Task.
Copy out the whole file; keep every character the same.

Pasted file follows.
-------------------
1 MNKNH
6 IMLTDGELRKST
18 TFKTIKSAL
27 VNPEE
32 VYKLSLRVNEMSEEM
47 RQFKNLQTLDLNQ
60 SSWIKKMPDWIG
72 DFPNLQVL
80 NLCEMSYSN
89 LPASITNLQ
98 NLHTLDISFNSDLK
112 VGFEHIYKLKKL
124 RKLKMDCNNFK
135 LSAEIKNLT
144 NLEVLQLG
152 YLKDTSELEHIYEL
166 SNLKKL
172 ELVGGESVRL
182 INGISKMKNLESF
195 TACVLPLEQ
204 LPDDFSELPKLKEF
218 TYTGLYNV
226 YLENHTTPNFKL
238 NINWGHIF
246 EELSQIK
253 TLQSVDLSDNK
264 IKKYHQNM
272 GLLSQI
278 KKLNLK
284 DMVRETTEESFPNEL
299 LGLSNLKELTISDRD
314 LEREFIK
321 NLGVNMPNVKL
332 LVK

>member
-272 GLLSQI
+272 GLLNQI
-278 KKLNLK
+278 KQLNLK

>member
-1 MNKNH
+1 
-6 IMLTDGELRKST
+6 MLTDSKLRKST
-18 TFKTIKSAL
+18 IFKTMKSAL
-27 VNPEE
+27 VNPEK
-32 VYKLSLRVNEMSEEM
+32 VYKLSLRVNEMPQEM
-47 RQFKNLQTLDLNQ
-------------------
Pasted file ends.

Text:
1 MNKNH
6 IMLTDGELRKST
18 TFKTIKSAL
27 VNPEE
32 VYKLSLRVNEMSEEM
47 RQFKNLQTLDLNQ
60 SSWIKKMPDWIG
72 DFPNLQVL
80 NLCEMSYSN
89 LPASITNLQ
98 NLHTLDISFNSDLK
112 VGFEHIYKLKKL
124 RKLKMDCNNFK
135 LSAEIKNLT
144 NLEVLQLG
152 YLKDTSELEHIYEL
166 SNLKKL
172 ELVGGESVRL
182 INGISKMKNLESF
195 TACVLPLEQ
204 LPDDFSELPKLKEF
218 TYTGLYNV
226 YLENHTTPNFKL
238 NINWGHIF
246 EELSQIK
253 TLQSVDLSDNK
264 IKKYHQNM
272 GLLSQI
278 KKLNLK
284 DMVRETTEESFPNEL
299 LGLSNLKELTISDRD
314 LEREFIK
321 NLGVNMPNVKL
332 LVK

>member
-272 GLLSQI
+272 GLLNQI
-278 KKLNLK
+278 KQLNLK

>member
-1 MNKNH
+1 
-6 IMLTDGELRKST
+6 MLTDSKLRKST
-18 TFKTIKSAL
+18 IFKTMKSAL
-27 VNPEE
+27 VNPEK
-32 VYKLSLRVNEMSEEM
+32 VYKLSLRVNEMPQEM
-47 RQFKNLQTLDLNQ